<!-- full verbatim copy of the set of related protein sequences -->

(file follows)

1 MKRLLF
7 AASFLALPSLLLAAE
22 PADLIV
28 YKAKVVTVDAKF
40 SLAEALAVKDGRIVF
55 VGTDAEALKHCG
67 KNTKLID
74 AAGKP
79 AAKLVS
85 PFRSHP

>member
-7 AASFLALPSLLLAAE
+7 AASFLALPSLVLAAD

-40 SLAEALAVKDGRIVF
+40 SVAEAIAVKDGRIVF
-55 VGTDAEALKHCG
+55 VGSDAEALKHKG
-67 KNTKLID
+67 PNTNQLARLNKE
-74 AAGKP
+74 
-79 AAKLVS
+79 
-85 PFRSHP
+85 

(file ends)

1 MKRLLF
7 AASFLALPSLLLAAE
22 PADLIV
28 YKAKVVTVDAKF
40 SLAEALAVKDGRIVF
55 VGTDAEALKHCG
67 KNTKLID
74 AAGKP
79 AAKLVS
85 PFRSHP

>member
-7 AASFLALPSLLLAAE
+7 AASFLALPSLVLAAD

-40 SLAEALAVKDGRIVF
+40 SVAEAIAVKDGRIVF
-55 VGTDAEALKHCG
+55 VGSDAEALKHKG
-67 KNTKLID
+67 PNTNQLARLNKE
-74 AAGKP
+74 
-79 AAKLVS
+79 
-85 PFRSHP
+85 